The Feds Really Don’t Want You to Smoke at Work

CDC proposes tobacco ban at every workplace in the U.S.

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The Centers for Disease Control and Prevention (CDC) is seeking to ban all tobacco use at every work place in the country, including businesses that operate primarily outdoors.

The agency published a Current Intelligence Bulletin (CIB) on Friday that would advise the few workplaces that still allow smoking to end the practice, specifically targeting blue-collar workers in the construction and mining industries.

The document, which will be open to public comment for 30 days, provided multiple recommendations from the CDC’s National Institute for Occupational Safety and Health (NIOSH). Among them: ban smoking in outdoor work areas and have bosses ask which of their employees smoke so they can “promptly provide encouragement to quit.”

“Establish and maintain tobacco-free workplaces for all employees, allowing no use of any tobacco products, including but not limited to cigarettes, cigars, pipes, and smokeless tobacco products by anyone at any time in the workplace,” the document reads. “Ideally, this should be done in concert with an existing tobacco cessation support program.”

The best scenario, according to the CDC, would be restricting smoking outside.

“At a minimum, the tobacco-free zone should encompass all indoor areas with no exceptions and no indoor smoking areas of any kind (including separately enclosed and/or ventilation areas), as well as areas immediately outside building entrances and air intakes, and all work vehicles,” the bulletin said. “Optimally and whenever feasible, the entire workplace campus, including all outdoor areas, should be established as tobacco-free.”

“All tobacco-related restrictions and prohibitions should be equitably enforced,” it added.

In addition, under the policy employers would have to provide pamphlets on the health risks of smoking to all its workers, including contractors and volunteers.

Businesses would also have to “inform all workers about health risks of tobacco use” and “about health risks of exposure to” second hand smoke (SHS).

The document argues that SHS is equally dangerous to tobacco use, despite studies that have found no connection between passive smoke and lung cancer. The CDC says there is “no risk-free level of exposure to SHS,” and that ventilation systems and smoking rooms are not sufficient to meet the proposed guidelines.

Employers would be required at a minimum to provide phone numbers for quit lines, “self-help materials,” and “provide employer-sponsored cessation programs at no-cost or subsidize cessation programs for lower wage workers to enhance the likelihood of their participation.”

Another recommendation reads: “Ask about personal tobacco use as part of all occupational health and wellness program interactions with individual workers and promptly provide encouragement to quit and guidance on tobacco cessation to each worker identified as a tobacco user and to any other worker who requests tobacco cessation guidance.”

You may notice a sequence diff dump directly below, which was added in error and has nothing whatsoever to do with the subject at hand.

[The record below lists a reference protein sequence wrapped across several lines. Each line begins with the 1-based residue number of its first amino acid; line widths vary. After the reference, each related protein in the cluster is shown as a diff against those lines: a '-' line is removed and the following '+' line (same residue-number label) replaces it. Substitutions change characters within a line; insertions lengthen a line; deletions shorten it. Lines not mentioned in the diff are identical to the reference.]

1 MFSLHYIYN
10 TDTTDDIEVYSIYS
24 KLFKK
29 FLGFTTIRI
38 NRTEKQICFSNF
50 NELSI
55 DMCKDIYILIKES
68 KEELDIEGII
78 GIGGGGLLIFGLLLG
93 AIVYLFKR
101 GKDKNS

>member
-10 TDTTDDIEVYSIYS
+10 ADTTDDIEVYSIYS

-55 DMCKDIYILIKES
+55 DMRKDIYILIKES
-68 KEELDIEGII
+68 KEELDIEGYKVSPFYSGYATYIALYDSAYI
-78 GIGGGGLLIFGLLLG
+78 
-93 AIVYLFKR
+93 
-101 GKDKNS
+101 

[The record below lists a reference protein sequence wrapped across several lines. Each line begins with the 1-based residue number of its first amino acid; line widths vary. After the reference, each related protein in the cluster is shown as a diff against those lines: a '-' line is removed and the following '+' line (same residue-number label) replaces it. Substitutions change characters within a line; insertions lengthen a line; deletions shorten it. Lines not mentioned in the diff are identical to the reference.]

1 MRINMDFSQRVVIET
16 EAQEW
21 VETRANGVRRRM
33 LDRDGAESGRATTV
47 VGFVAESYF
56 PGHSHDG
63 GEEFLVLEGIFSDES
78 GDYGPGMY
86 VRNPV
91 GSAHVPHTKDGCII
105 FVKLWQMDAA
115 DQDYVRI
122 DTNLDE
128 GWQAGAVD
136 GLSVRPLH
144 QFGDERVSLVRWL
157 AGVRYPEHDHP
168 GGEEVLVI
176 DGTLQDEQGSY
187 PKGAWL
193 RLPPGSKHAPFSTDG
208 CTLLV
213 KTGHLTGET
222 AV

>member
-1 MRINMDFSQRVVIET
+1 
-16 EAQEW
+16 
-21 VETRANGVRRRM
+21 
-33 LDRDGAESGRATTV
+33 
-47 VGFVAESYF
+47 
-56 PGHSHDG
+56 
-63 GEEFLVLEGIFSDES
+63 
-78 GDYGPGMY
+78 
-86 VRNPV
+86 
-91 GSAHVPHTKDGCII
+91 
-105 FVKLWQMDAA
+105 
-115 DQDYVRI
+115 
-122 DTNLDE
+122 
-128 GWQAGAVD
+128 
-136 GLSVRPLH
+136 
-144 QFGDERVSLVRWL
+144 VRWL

The CDC also wants employers to provide cessation programs to their workers’ dependents “where feasible.”

Seventy-three percent of all workplaces in the United States are already smoke-free, according to a 2005 survey cited in the proposal. Most major cities have laws prohibiting smoking indoors, in restaurants, and bars, and 26 states and the District of Columbia also have prohibited smoking in workplaces.

There are some exceptions. Members of Congress are allowed to “smoke as much as they would like in their private offices.”

The CDC would like their recommendations to apply to all workplaces, including the Capitol building, casinos, airports with smoking rooms, and Major League Baseball.

“NIOSH recommends that all employers establish and maintain tobacco-free workplaces for all employees—allowing no use of tobacco products including smokeless tobacco—and adopt a Total Worker Health approach which integrates occupational safety with health promotion, such as smoking cessation programs, to prevent worker injury and illness,” said Stephanie Stephens, a health communications specialist at the CDC.

“I want to emphasize that any recommendations that NIOSH includes in the final version of the Current Intelligence Bulletin are only recommendations, not requirements,” she said.

The CDC’s goal is to curb smoking in industries with the highest rates of tobacco use, their main target being male blue-collar workers.

“Over the past several decades, a number of studies have assessed smoking habits among U.S. workers,” the bulletin said. “Consistently, these studies have shown substantially higher smoking prevalence among blue-collar workers compared with white-collar workers, particularly among males.”

The bulletin specifically cited construction (32.1 percent), food service (32.1 percent), and mining (30.2 percent) as industries with the most tobacco use.

Elizabeth Harrington   Email | Full Bio | RSS
Elizabeth Harrington is a staff writer for the Washington Free Beacon. Elizabeth graduated from Temple University in 2010. Prior to joining the Free Beacon, she worked as a staff writer for CNSNews.com. Her email address is elizabeth@freebeacon. Her Twitter handle is @LizWFB.